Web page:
Both of the leads are fantastic, but Marion Cotillard in particular steals the show as the killer whale trainer who is forced to confront her own shortcomings when she has both her legs amputated. In one scene early in the film, Cotillard performs a series of gestures for the killer whale to the soundtrack of Katy Perry's "Firework", and it surges out of the screen like a flood tide. It is hard not to empathize with her as she weeps on the floor upon discovering that her legs are no more, and throughout the film, she maintains this level of raw, emotional and deeply moving acting using an array of facial expressions and body language that transcends her limited ability to move around that is as deep and effective as any monologue. Schoenaerts is fantastic as well, displaying a range and nuance that fills Ali out as more than an insensitive brute. His Ali is something akin to a wild animal, where he tries to fulfil his duty as a single parent, but finds his soul through kickboxing. As Stephanie puts it, we do not know him like she does. Though the relationship between the two is certainly an important aspect of the film, ultimately the story is one of self-discovery, for both Ali and Stephanie.

If there is a flaw to this film, it is that the actions of the characters can be hard to follow at times. It must be remembered that "Rust And Bone" is no fairy tale, and its characters cannot help but behave in ways causing destruction that only they themselves can dig out of but the raw performances and Audiard's inspiring direction are so effective at getting you invested in these characters that this minor quibble is quickly rendered insignificant.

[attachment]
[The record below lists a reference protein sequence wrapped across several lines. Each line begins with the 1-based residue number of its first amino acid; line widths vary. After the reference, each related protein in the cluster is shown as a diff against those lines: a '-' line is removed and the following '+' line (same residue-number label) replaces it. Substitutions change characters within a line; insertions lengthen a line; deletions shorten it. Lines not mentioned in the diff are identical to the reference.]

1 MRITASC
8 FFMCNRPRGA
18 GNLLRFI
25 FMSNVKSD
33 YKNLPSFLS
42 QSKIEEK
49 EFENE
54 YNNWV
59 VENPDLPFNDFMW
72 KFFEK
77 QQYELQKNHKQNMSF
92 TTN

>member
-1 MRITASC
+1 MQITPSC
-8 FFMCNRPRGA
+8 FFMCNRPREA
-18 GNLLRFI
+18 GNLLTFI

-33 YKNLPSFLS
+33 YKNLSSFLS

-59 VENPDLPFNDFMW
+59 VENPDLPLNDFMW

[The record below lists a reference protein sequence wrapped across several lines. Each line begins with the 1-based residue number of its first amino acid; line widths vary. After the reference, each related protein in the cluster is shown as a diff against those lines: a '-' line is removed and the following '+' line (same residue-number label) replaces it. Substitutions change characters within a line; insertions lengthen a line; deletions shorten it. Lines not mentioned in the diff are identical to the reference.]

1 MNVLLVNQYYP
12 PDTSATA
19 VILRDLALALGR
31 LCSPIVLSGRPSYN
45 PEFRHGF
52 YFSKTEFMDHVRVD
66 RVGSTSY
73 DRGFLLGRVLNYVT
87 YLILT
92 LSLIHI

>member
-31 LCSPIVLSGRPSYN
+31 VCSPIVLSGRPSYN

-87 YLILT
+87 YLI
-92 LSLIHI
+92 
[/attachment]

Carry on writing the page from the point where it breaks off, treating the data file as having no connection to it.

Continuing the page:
In seeing Ali's life spiral out of control when he fails to see what is important in favour of his devil-may-care life, the audience is presented with a raw and powerful story of the redemptive power of love. With impeccable performances, inspired direction, beautiful cinematography, and a devastating story, "Rust And Bone" marks one of the best romance dramas in recent years and another gold star for director Jacques Audiard.

Cinema Online, 21 January 2013
   
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Classification
Effective 15 July 2011
G - Suitable for all ages
PG - Suitable for all ages, but parents should provide guidance to their young
PG13 - Suitable for persons aged 13 and above, but parental guidance is advised for children below 13
NC16 - Suitable for persons aged 16 years and above
M18 - Suitable for persons aged 18 years and above
R21 - Restricted to persons aged 21 and above only